(not so) Sacred Texts

January 11, 2011

OMG! R U 4 Real? 

That furious tapping sound in the Golden State?  It might be the collective sounds of thousands of stored text messages meeting their fates courtesy of the delete button.

In a 5-2 decision, the California Supreme Court recently ruled that police can search an arrestee’s cell phone and its text messages without a warrant.

According to NPR:

The justices determined a Ventura County deputy had the right to conduct a warrantless search of the text messages of a man he had arrested on suspicion of participating in a drug deal… The state court ruled 5-2 that U.S. Supreme Court precedent affirms that police can search items found on defendants when they are arrested.

 The San Francisco Examiner provides some context:

Sheriff’s deputies seized Diaz’s cell phone along with six tabs of Ecstasy. One and one-half hours later, a detective, who did not have a search warrant, looked in the text message folder of the phone and discovered a coded message that referred to Ecstasy sales.

You can pull up State v. Diaz using the citation 2011 WL 6158.  (I found the case by running “co(high) & text-message” in California cases.) It is worth noting one cool, step-saving difference between using Westlaw or WestLawNext to retrieve this case.  When viewing the document on WestlawNext, you can click on the filings tab to access a transcript of the oral argument.  You would need to search the California Oral Argument Transcripts (CA-ORALARG) for the transcript.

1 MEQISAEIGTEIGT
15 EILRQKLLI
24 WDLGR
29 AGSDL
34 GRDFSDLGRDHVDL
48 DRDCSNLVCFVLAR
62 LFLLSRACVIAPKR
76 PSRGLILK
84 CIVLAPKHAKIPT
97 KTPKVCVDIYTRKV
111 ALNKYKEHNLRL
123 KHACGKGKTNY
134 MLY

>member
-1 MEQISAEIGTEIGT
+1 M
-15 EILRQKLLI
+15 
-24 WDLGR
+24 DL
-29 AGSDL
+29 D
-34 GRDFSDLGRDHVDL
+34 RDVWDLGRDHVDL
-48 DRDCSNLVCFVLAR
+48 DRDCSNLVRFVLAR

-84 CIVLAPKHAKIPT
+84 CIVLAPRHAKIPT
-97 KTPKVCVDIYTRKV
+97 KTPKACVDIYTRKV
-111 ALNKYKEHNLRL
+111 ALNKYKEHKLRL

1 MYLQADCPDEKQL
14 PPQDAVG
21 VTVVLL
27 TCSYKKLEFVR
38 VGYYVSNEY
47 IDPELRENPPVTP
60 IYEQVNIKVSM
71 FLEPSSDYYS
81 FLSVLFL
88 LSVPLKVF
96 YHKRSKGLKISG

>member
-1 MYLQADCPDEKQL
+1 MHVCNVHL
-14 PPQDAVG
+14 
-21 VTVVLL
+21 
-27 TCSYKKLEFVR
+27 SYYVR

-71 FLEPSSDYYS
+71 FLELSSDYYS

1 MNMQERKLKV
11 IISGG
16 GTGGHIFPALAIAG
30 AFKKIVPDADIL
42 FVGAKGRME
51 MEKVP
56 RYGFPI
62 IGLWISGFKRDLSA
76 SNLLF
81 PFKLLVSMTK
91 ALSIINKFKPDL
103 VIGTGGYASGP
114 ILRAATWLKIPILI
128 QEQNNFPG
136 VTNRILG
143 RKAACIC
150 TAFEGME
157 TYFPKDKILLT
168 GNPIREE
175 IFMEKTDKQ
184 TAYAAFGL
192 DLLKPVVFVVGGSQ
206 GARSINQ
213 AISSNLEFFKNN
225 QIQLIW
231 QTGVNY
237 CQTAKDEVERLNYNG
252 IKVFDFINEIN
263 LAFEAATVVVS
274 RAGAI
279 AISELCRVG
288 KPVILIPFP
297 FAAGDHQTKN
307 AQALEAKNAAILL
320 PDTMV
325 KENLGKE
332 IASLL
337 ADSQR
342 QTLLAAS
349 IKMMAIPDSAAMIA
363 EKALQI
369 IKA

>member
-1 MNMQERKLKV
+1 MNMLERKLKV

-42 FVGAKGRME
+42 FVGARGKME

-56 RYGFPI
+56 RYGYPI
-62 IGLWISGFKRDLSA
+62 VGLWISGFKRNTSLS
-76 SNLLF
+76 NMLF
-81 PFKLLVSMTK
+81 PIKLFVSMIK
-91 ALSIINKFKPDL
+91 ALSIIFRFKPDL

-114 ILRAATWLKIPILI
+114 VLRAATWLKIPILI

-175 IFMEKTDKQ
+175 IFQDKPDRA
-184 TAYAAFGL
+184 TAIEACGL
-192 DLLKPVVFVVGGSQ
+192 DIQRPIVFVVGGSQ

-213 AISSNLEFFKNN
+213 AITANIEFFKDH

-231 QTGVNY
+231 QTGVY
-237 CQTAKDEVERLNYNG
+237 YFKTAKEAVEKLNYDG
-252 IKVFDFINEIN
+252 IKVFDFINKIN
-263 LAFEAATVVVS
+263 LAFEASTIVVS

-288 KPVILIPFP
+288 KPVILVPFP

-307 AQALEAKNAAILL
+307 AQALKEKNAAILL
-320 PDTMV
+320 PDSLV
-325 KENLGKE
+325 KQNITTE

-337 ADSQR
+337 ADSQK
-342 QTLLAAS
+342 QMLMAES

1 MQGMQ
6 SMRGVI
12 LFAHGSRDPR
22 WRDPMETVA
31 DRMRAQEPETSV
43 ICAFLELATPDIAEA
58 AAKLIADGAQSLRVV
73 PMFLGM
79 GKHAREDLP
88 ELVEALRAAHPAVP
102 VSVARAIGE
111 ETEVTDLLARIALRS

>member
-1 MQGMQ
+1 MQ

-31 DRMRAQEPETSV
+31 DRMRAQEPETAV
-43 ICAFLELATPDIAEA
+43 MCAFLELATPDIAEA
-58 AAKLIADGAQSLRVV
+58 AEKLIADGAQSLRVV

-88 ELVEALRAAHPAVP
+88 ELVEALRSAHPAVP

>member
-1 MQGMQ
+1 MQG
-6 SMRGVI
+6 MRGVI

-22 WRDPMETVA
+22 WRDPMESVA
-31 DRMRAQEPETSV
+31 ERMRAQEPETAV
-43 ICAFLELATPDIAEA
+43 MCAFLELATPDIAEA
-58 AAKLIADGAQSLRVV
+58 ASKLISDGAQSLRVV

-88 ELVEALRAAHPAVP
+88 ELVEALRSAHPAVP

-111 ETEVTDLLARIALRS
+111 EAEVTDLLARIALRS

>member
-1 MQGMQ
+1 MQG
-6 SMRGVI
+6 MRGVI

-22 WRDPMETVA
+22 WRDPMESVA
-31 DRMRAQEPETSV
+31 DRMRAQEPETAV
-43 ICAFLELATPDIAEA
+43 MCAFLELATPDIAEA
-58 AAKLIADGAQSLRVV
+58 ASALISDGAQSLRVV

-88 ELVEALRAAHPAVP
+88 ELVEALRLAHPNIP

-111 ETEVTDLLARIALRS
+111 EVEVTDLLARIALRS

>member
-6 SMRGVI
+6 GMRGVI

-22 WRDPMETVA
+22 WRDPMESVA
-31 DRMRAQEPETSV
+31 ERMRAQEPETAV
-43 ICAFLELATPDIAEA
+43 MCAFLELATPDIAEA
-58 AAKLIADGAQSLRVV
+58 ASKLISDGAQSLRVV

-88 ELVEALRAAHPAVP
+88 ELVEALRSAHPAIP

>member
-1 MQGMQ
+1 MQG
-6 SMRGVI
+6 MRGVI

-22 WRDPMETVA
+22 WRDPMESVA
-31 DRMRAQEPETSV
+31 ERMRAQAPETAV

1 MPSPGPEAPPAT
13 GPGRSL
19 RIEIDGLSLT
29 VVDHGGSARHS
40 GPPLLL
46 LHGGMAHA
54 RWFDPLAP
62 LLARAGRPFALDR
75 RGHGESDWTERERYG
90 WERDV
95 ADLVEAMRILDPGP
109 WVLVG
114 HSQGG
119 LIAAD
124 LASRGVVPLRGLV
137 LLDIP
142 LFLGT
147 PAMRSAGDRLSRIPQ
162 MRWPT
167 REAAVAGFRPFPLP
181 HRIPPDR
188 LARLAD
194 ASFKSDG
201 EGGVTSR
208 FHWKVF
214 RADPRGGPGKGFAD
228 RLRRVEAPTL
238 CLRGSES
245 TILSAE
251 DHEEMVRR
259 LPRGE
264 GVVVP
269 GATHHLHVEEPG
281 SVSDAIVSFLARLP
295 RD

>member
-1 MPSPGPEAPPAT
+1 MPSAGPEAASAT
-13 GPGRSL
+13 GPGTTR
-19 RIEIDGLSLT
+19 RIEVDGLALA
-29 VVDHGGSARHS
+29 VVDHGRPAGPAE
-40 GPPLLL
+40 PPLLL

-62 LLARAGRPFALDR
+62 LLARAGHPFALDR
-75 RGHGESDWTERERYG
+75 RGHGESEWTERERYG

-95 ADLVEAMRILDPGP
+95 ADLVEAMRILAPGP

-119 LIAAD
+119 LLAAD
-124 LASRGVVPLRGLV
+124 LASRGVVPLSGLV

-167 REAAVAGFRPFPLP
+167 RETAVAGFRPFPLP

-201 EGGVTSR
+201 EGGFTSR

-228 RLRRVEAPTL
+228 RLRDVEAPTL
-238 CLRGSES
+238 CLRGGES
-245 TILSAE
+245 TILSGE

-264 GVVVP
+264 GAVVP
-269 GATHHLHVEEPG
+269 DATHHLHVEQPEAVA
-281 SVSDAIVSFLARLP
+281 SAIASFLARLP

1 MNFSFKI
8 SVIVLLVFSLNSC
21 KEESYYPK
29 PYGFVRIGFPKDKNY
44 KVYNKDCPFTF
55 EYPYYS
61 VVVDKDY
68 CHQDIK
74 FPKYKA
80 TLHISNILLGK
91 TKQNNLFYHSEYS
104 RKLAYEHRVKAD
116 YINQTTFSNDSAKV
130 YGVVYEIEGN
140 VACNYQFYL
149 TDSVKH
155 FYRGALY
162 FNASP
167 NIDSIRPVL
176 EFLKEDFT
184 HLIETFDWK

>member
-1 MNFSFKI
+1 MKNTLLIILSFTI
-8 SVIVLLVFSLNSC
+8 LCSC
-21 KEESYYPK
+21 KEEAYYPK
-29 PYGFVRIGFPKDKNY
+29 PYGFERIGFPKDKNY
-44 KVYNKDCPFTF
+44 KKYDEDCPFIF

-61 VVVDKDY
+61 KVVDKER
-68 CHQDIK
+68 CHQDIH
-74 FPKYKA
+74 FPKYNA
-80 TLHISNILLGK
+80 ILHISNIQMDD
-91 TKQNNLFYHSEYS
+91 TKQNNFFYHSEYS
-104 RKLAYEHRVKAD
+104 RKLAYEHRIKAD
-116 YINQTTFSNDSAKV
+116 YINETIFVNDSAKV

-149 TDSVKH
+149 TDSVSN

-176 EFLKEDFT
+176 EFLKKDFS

Also worth noting?  This is not the first time we’ve seen cases dealing with warrantless searches of cell phones.  In 2009, the Supreme Court of Ohio in State v. Smith (920 N.E. 2d 949) found the other way – ruling that warrantless cell phone searches violate 4th Amendment rights. 

I imagine we will be reading more about this when the Supreme Court gets around to reviewing it all. 

Until then?  B2W,TTYL.